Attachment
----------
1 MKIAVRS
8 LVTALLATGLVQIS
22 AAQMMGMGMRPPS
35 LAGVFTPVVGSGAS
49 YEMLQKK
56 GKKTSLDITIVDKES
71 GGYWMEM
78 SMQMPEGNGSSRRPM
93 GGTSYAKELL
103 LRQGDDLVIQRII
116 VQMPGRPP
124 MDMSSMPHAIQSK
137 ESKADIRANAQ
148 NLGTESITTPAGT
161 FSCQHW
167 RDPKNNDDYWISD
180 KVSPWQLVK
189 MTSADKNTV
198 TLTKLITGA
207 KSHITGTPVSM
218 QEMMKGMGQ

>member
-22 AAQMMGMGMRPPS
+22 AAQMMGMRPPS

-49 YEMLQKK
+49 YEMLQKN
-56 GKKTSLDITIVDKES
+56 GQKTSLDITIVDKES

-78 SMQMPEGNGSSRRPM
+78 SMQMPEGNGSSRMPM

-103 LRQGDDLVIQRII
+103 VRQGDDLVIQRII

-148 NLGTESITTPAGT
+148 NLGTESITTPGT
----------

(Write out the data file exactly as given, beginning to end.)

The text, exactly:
1 MKIAVRS
8 LVTALLATGLVQIS
22 AAQMMGMGMRPPS
35 LAGVFTPVVGSGAS
49 YEMLQKK
56 GKKTSLDITIVDKES
71 GGYWMEM
78 SMQMPEGNGSSRRPM
93 GGTSYAKELL
103 LRQGDDLVIQRII
116 VQMPGRPP
124 MDMSSMPHAIQSK
137 ESKADIRANAQ
148 NLGTESITTPAGT
161 FSCQHW
167 RDPKNNDDYWISD
180 KVSPWQLVK
189 MTSADKNTV
198 TLTKLITGA
207 KSHITGTPVSM
218 QEMMKGMGQ

>member
-22 AAQMMGMGMRPPS
+22 AAQMMGMRPPS

-49 YEMLQKK
+49 YEMLQKN
-56 GKKTSLDITIVDKES
+56 GQKTSLDITIVDKES

-78 SMQMPEGNGSSRRPM
+78 SMQMPEGNGSSRMPM

-103 LRQGDDLVIQRII
+103 VRQGDDLVIQRII

-148 NLGTESITTPAGT
+148 NLGTESITTPGT